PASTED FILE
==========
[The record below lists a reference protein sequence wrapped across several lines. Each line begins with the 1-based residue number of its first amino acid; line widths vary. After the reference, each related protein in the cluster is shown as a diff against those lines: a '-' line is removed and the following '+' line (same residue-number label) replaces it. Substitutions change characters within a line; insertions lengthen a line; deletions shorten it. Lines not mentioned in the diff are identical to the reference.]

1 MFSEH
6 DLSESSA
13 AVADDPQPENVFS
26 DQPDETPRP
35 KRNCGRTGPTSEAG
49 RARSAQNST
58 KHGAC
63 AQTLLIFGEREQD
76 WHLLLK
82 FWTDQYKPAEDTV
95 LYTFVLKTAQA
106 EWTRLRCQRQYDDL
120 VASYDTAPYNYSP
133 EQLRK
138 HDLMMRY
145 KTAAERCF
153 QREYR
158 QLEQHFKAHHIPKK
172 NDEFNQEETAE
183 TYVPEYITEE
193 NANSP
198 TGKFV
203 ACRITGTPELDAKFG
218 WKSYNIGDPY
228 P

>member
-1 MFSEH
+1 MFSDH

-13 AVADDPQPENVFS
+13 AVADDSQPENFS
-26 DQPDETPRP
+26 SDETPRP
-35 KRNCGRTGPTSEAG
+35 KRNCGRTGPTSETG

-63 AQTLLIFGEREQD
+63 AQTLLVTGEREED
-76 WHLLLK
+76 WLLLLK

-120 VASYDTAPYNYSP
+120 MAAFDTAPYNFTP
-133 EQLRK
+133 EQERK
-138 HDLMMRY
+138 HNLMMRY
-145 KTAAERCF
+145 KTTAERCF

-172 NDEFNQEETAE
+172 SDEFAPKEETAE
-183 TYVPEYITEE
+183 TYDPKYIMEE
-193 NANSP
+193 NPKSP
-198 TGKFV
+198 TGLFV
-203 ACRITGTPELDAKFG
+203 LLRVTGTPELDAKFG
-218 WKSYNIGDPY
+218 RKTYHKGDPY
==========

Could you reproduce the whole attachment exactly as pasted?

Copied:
[The record below lists a reference protein sequence wrapped across several lines. Each line begins with the 1-based residue number of its first amino acid; line widths vary. After the reference, each related protein in the cluster is shown as a diff against those lines: a '-' line is removed and the following '+' line (same residue-number label) replaces it. Substitutions change characters within a line; insertions lengthen a line; deletions shorten it. Lines not mentioned in the diff are identical to the reference.]

1 MFSEH
6 DLSESSA
13 AVADDPQPENVFS
26 DQPDETPRP
35 KRNCGRTGPTSEAG
49 RARSAQNST
58 KHGAC
63 AQTLLIFGEREQD
76 WHLLLK
82 FWTDQYKPAEDTV
95 LYTFVLKTAQA
106 EWTRLRCQRQYDDL
120 VASYDTAPYNYSP
133 EQLRK
138 HDLMMRY
145 KTAAERCF
153 QREYR
158 QLEQHFKAHHIPKK
172 NDEFNQEETAE
183 TYVPEYITEE
193 NANSP
198 TGKFV
203 ACRITGTPELDAKFG
218 WKSYNIGDPY
228 P

>member
-1 MFSEH
+1 MFSDH

-13 AVADDPQPENVFS
+13 AVADDSQPENFS
-26 DQPDETPRP
+26 SDETPRP
-35 KRNCGRTGPTSEAG
+35 KRNCGRTGPTSETG

-63 AQTLLIFGEREQD
+63 AQTLLVTGEREED
-76 WHLLLK
+76 WLLLLK

-120 VASYDTAPYNYSP
+120 MAAFDTAPYNFTP
-133 EQLRK
+133 EQERK
-138 HDLMMRY
+138 HNLMMRY
-145 KTAAERCF
+145 KTTAERCF

-172 NDEFNQEETAE
+172 SDEFAPKEETAE
-183 TYVPEYITEE
+183 TYDPKYIMEE
-193 NANSP
+193 NPKSP
-198 TGKFV
+198 TGLFV
-203 ACRITGTPELDAKFG
+203 LLRVTGTPELDAKFG
-218 WKSYNIGDPY
+218 RKTYHKGDPY